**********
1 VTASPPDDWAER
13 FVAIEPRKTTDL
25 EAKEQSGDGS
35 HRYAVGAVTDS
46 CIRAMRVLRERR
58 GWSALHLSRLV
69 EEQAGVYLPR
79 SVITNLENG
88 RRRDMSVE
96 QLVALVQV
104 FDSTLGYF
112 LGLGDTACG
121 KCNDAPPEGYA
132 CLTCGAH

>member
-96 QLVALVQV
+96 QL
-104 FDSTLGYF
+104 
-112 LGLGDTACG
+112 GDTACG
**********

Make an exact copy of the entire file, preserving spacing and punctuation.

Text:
1 VTASPPDDWAER
13 FVAIEPRKTTDL
25 EAKEQSGDGS
35 HRYAVGAVTDS
46 CIRAMRVLRERR
58 GWSALHLSRLV
69 EEQAGVYLPR
79 SVITNLENG
88 RRRDMSVE
96 QLVALVQV
104 FDSTLGYF
112 LGLGDTACG
121 KCNDAPPEGYA
132 CLTCGAH

>member
-96 QLVALVQV
+96 QL
-104 FDSTLGYF
+104 
-112 LGLGDTACG
+112 GDTACG